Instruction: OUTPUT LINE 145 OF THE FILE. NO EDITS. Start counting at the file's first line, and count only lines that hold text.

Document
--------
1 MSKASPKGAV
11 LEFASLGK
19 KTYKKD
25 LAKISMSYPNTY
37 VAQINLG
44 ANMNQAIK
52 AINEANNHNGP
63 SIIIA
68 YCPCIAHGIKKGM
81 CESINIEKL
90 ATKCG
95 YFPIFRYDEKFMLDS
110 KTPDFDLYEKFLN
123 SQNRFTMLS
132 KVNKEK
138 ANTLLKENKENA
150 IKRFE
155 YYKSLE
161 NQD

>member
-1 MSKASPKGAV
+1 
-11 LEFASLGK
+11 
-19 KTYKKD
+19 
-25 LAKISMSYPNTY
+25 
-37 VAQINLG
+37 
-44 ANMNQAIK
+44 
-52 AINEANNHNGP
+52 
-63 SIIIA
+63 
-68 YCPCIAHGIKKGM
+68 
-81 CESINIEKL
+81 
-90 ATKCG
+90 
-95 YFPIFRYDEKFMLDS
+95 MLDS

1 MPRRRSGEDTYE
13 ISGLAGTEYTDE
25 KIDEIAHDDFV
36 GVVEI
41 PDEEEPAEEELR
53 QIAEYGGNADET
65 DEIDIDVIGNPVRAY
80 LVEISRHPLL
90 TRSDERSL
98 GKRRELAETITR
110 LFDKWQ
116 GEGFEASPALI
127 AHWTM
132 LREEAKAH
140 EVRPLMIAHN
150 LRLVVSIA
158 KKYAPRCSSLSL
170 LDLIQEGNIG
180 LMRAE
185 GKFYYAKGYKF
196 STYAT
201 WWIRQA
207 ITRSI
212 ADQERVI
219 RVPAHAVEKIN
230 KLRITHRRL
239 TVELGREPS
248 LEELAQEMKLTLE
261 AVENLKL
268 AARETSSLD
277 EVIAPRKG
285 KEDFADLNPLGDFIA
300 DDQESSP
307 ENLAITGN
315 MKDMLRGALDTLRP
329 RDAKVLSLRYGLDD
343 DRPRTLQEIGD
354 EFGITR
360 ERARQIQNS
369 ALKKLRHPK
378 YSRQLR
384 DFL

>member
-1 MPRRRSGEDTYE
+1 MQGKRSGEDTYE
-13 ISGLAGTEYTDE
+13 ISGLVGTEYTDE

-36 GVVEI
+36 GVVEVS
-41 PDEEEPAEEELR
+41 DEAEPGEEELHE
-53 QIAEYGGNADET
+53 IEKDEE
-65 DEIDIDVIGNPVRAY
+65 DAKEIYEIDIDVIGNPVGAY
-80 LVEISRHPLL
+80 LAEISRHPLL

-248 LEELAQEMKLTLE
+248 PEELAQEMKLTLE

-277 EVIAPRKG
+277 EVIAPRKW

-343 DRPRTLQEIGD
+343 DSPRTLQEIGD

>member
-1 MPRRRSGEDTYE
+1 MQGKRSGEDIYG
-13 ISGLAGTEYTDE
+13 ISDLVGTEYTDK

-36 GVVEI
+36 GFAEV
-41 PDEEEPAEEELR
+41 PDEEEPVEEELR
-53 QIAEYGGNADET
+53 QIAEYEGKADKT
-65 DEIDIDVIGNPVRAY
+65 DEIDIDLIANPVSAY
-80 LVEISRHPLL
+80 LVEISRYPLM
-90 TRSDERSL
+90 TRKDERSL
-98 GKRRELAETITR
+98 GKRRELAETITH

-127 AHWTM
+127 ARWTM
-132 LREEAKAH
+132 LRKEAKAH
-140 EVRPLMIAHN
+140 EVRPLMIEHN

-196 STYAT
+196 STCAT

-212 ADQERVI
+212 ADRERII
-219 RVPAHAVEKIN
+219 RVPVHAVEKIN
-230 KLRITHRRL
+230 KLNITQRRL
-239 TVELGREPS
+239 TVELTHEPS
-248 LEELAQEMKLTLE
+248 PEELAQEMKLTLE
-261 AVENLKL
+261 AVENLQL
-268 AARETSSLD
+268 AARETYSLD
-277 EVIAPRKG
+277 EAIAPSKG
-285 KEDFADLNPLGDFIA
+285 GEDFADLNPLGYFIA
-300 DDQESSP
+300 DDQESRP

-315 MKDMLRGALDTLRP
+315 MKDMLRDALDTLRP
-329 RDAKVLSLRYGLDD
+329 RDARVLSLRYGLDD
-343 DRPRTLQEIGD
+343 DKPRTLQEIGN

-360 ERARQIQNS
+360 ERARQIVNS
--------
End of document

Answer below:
-261 AVENLKL